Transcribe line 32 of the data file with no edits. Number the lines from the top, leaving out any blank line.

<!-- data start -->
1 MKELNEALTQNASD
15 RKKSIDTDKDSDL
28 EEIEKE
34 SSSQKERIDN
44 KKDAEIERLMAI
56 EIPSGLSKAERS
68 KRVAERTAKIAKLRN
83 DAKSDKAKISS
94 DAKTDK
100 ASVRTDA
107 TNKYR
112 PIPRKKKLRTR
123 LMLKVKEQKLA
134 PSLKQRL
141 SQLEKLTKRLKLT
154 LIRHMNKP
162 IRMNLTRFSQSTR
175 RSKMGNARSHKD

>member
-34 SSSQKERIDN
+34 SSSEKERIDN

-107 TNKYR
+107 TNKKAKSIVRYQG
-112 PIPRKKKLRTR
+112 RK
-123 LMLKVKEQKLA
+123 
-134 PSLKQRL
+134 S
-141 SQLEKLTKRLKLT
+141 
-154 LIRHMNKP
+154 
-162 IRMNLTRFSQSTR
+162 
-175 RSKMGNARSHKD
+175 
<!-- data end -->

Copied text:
-154 LIRHMNKP